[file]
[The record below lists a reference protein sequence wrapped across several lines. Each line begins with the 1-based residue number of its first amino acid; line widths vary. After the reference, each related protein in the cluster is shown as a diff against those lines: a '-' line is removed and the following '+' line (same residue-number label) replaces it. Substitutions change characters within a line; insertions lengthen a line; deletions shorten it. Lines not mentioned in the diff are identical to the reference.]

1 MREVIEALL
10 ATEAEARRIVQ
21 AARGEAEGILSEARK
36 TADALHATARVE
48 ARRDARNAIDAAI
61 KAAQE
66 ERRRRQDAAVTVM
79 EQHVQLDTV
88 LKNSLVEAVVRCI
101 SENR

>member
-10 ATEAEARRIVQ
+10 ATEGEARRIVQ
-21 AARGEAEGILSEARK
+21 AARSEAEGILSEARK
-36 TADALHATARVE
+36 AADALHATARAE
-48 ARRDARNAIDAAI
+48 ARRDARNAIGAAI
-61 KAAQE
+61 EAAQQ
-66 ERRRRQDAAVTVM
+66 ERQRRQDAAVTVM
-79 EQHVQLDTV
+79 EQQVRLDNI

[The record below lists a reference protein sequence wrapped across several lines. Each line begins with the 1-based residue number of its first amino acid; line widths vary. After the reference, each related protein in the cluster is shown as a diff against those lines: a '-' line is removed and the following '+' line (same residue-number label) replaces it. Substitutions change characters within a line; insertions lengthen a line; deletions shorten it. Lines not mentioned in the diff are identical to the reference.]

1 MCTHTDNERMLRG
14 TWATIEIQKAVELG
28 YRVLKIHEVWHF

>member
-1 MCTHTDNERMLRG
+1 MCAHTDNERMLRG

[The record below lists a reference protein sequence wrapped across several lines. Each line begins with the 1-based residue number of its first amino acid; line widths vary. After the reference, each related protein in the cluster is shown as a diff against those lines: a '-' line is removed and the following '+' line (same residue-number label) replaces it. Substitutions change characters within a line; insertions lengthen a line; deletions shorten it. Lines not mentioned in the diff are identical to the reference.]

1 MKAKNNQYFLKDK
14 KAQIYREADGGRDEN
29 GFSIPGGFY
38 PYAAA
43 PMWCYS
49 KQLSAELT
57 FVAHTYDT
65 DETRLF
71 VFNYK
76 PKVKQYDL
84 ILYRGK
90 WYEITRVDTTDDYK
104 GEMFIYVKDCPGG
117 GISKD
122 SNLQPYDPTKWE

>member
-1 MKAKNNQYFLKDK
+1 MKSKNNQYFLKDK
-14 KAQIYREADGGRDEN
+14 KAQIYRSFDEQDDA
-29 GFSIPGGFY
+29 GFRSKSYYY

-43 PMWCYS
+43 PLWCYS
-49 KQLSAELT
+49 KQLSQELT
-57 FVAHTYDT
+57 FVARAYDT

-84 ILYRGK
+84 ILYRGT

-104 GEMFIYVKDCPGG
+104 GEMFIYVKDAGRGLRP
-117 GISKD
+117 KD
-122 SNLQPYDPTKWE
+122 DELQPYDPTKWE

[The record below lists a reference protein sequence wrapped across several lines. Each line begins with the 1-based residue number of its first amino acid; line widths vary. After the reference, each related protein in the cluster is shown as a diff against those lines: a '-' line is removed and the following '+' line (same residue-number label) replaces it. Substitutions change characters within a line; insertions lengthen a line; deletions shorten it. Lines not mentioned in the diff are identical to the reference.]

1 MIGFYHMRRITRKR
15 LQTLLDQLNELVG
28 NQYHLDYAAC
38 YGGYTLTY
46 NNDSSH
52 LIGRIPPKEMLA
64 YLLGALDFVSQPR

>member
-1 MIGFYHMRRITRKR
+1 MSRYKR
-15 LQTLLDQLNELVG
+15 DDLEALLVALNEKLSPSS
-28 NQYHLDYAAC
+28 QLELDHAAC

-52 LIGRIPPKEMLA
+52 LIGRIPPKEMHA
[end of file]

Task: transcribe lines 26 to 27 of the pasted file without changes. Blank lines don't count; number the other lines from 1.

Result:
+79 EQQVRLDNI

[The record below lists a reference protein sequence wrapped across several lines. Each line begins with the 1-based residue number of its first amino acid; line widths vary. After the reference, each related protein in the cluster is shown as a diff against those lines: a '-' line is removed and the following '+' line (same residue-number label) replaces it. Substitutions change characters within a line; insertions lengthen a line; deletions shorten it. Lines not mentioned in the diff are identical to the reference.]